The Compensative Effects of Tobacco Leaf Price Changes on Tax Revenue in China
Tobacco production in China is influenced by a government-set procurement price for tobacco leaf, and an excise tax on tobacco leaf revenue. This study examines the increase in the procurement price needed to keep tax revenue constant in the face of a 50% reduction in the tax rate. This “compensative effect” is important because reductions in the tax rate are contemplated and tobacco tax revenue is a major source of funding for rural communities. Based on an equilibrium-displacement model of China’s tobacco sector, results suggest the “Compensated Effect Elasticity” (CEE) is between 1.0 and 2.5. This means a 50% cut in the tax rate would necessitate an increase in the procurement price of between 50% and 125%. Sensitivity analysis indicates CEE is most sensitive to the retail demand and input substitution elasticities and least sensitive to oligopoly power and returns to scale.
|Date of creation:||2009|
|Contact details of provider:|| Web page: http://www.saea.org/|
More information through EDIRC
References listed on IDEAS
Please report citation or reference errors to , or , if you are the registered author of the cited work, log in to your RePEc Author Service profile, click on "citations" and make appropriate adjustments.:
- J. W. Freebairn & J. S. Davis & G. W. Edwards, 1983. "Distribution of Research Gains in Multistage Production Systems: Reply," American Journal of Agricultural Economics, Agricultural and Applied Economics Association, vol. 65(2), pages 357-359.
- Kinnucan, Henry W., 2003.
"Optimal generic advertising in an imperfectly competitive food industry with variable proportions,"
Agricultural Economics of Agricultural Economists,
International Association of Agricultural Economists, vol. 29(2), October.
- Kinnucan, Henry W., 2002. "Optimal Generic Advertising In An Imperfectly Competitive Food Industry With Variable Proportions," 2002 Annual meeting, July 28-31, Long Beach, CA 19775, American Agricultural Economics Association (New Name 2008: Agricultural and Applied Economics Association).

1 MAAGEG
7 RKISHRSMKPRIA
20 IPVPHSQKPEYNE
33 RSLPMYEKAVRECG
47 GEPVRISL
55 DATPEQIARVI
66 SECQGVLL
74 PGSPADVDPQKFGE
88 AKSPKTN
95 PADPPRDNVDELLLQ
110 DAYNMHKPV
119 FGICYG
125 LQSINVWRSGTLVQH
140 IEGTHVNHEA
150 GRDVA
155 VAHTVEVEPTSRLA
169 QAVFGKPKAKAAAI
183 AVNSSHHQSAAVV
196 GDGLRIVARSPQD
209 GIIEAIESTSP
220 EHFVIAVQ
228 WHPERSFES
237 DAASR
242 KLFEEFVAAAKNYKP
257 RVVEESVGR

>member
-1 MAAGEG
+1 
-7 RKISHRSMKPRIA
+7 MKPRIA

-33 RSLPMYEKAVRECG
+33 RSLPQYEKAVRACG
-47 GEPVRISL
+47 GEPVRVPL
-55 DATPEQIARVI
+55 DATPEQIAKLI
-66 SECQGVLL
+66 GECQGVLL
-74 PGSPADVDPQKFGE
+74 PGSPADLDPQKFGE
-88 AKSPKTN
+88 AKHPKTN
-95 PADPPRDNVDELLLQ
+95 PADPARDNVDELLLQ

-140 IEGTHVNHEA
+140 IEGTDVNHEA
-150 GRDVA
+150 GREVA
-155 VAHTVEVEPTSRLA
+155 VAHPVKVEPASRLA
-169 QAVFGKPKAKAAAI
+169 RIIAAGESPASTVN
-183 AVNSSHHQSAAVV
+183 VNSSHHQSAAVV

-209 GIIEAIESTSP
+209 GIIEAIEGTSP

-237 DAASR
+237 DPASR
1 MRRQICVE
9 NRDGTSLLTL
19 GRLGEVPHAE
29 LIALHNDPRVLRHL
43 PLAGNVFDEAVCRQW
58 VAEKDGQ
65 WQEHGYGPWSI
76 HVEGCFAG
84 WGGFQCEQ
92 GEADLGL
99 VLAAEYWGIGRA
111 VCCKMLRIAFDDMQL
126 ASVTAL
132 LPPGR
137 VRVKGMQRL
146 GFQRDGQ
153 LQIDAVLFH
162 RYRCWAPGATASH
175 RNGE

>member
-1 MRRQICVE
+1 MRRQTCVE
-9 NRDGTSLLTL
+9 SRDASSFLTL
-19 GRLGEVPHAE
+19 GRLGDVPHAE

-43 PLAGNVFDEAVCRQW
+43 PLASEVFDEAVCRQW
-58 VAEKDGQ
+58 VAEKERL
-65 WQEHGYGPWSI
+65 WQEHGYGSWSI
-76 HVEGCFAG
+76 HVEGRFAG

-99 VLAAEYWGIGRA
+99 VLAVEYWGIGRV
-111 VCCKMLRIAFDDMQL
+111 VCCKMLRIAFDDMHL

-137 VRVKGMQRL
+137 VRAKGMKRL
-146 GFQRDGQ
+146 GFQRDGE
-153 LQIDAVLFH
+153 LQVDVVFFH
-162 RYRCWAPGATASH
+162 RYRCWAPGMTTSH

- J. M. Alston & G. M. Scobie, 1983. "Distribution of Research Gains in Multistage Production Systems: Comment," American Journal of Agricultural Economics, Agricultural and Applied Economics Association, vol. 65(2), pages 353-356.
- Sanjib Bhuyan & Rigoberto A. Lopez, 1997. "Oligopoly Power in the Food and Tobacco Industries," American Journal of Agricultural Economics, Agricultural and Applied Economics Association, vol. 79(3), pages 1035-1043.
- Habtu Tadesse Weldegebriel, 2004. "Imperfect Price Transmission: Is Market Power Really to Blame?," Journal of Agricultural Economics, Wiley Blackwell, vol. 55(1), pages 101-114.
- Bai Yuanliang & Zhang Zongyi, 2005. "Aggregate cigarette demand and regional differences in China," Applied Economics, Taylor & Francis Journals, vol. 37(21), pages 2523-2528.
- BISHOP, John A. & Liu, Haiyong & Meng, Qi, 2007. "Are Chinese smokers sensitive to price?," China Economic Review, Elsevier, vol. 18(2), pages 113-121.
- Waterson, Michael, 1980. "Oligopoly and derived demand," Economics Letters, Elsevier, vol. 5(2), pages 115-118.
- Azzeddine Azzam, 1998. "Captive Supplies, Market Conduct, and the Open-Market Price," American Journal of Agricultural Economics, Agricultural and Applied Economics Association, vol. 80(1), pages 76-83. Full references (including those not matched with items on IDEAS)
When requesting a correction, please mention this item's handle: RePEc:ags:saeana:46727. See general information about how to correct material in RePEc.
For technical questions regarding this item, or to correct its authors, title, abstract, bibliographic or download information, contact: (AgEcon Search)
If references are entirely missing, you can add them using this form.